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Arts are central to education

Cheyanne Ohlhauser, guest columnist

We often view those “core” classes as ones that are vital to the success of the student in the future. I say that art should be a core class.

“Art does not solve problems, but makes us aware of their existence,” sculptor Magdalena Abakanowicz has said. “Arts education, on the other hand, does solve problems.” Edutopia editor Fran Smith argues: “Years of research show that it’s closely linked to almost everything that we as a nation say we want for our children and demand from our schools.”

Art changes your perspective, your mind and your world. Just looking at someone else’s art can hint at how they see the world. Art can help you understand people better, look for new angles when you’re stuck, develop your critical thinking abilities, and alter your view on the world.

So, why isn’t art a required class in most schools? Some believe, as Nadia Abramson, of the University School of Nova Southeastern University in Fort Lauderale, Fla., argued in a 2009 essay: “School is supposed to be an academic environment. But the arts have somehow infested the hallways and taken thousands of students hostage with pretty colors and soothing sounds. Students go to school to learn the derivative of 48 x 2 and the Kreb’s Cycle, not to paint abstract nothingness or to sing bad choral music.” I agree that school is supposed to be an academic environment, but you can still learn from the arts. For people who have a lot on their plate, especially academics, it can be a way to escape. And maybe that “abstract nothingness” to you is really a great picture that represents something amazing to the person that painted it. Art helps students who live in a visual age to form mental images which can be used to solve problems.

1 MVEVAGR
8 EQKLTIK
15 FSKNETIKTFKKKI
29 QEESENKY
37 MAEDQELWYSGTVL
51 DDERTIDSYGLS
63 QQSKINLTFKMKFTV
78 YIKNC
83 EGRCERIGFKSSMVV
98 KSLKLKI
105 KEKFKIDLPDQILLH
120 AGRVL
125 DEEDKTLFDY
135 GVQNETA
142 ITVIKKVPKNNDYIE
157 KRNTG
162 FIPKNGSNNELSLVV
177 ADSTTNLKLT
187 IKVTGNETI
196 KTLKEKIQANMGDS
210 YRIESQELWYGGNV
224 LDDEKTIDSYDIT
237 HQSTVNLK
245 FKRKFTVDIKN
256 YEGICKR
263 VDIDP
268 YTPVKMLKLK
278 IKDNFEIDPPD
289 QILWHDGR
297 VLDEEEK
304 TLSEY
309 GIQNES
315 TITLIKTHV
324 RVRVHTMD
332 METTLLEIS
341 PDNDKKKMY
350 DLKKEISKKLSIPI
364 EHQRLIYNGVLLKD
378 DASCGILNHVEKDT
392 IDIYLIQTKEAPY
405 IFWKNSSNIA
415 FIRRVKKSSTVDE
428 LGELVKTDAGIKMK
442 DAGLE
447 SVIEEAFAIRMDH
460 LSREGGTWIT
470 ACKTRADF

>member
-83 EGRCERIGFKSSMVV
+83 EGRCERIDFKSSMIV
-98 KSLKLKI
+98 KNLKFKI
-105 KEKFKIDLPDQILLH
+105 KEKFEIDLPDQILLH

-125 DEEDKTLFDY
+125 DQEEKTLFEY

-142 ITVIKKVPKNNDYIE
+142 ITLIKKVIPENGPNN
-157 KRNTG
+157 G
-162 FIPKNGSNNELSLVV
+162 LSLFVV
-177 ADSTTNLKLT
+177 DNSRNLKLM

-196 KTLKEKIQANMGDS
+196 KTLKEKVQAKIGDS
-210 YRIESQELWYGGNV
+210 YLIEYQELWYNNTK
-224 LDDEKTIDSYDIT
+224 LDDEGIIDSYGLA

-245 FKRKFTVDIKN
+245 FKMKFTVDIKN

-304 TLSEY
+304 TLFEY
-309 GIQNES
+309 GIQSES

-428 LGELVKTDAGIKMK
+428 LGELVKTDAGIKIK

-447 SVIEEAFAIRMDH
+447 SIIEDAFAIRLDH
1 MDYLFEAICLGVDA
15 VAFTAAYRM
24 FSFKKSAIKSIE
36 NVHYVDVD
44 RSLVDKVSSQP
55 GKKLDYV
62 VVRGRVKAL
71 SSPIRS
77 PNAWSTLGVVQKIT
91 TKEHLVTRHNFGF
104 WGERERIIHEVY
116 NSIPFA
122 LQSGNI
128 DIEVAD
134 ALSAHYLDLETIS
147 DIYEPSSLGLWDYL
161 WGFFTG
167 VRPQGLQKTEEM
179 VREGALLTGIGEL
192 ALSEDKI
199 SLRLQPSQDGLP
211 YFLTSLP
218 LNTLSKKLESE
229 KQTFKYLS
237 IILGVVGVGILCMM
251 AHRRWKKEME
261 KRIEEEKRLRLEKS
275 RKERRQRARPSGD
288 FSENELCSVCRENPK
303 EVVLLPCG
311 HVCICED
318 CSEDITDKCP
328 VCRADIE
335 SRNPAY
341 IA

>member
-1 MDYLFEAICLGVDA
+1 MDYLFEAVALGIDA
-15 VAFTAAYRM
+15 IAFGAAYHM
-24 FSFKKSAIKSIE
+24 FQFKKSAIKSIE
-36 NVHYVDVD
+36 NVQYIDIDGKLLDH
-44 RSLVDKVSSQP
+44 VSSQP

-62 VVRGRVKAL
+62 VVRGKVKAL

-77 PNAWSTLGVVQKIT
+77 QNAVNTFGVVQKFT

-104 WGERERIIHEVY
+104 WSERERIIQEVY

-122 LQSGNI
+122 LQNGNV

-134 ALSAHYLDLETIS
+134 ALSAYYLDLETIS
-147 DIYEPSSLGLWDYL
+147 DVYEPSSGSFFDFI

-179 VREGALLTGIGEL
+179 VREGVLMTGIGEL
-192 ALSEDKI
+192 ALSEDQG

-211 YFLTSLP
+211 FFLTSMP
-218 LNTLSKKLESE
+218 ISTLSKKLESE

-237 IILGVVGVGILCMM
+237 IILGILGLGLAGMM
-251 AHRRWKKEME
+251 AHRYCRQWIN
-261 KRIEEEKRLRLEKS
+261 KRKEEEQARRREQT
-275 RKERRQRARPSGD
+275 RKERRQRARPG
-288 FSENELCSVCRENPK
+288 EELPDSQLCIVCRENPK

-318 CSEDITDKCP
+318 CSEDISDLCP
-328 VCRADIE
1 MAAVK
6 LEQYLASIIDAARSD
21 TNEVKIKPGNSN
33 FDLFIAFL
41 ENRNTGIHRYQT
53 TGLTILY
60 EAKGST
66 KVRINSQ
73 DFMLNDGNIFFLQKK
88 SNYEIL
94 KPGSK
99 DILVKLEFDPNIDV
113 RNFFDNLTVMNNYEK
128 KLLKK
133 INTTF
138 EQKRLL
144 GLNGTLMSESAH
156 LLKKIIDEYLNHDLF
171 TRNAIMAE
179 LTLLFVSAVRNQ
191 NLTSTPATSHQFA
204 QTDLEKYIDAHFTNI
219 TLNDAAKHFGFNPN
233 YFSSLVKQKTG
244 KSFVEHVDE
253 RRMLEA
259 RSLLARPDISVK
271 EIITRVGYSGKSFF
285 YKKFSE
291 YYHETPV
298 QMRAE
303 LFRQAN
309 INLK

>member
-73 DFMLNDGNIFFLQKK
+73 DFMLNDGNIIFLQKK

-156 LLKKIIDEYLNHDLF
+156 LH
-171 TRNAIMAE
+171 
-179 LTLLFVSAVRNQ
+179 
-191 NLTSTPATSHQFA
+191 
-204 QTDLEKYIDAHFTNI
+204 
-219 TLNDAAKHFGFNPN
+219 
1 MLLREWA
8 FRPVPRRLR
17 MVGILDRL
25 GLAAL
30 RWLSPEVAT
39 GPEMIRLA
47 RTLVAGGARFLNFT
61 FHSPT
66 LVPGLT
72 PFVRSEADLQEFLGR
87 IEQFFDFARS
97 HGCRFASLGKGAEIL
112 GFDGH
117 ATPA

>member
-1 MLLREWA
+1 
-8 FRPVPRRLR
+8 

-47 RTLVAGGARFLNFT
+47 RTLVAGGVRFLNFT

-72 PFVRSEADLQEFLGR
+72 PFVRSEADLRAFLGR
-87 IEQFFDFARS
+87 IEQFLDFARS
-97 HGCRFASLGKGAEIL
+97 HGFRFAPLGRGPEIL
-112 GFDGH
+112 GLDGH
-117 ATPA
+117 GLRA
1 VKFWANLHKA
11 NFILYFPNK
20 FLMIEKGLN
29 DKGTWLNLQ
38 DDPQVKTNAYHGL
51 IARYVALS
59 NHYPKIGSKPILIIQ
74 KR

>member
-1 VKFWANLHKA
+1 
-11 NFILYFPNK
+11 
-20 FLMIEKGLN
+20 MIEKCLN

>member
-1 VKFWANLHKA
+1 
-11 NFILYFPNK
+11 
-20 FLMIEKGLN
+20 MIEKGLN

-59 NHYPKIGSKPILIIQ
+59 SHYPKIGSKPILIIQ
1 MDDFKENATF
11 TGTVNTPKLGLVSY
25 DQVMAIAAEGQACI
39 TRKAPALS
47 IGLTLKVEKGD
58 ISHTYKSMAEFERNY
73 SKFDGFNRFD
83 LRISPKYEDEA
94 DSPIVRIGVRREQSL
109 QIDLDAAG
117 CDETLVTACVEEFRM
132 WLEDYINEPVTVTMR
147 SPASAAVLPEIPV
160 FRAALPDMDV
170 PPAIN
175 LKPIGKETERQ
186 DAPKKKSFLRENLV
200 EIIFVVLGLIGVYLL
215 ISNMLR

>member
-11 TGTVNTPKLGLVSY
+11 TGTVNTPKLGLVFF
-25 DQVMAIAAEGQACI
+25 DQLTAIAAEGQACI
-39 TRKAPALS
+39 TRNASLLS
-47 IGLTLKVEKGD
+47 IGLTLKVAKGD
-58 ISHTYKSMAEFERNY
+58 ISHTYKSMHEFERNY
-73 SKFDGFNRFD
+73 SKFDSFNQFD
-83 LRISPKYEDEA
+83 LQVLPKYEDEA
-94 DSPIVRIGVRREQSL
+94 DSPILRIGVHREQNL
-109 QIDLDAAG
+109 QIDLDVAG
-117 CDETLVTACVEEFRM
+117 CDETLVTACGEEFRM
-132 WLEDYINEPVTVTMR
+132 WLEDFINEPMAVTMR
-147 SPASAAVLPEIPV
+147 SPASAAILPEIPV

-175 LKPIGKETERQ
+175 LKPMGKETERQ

Art is creating problem solvers which can go on to become geniuses. So, why isn’t art a required class?

• Cheyanne Ohlhauser is 14 years old.

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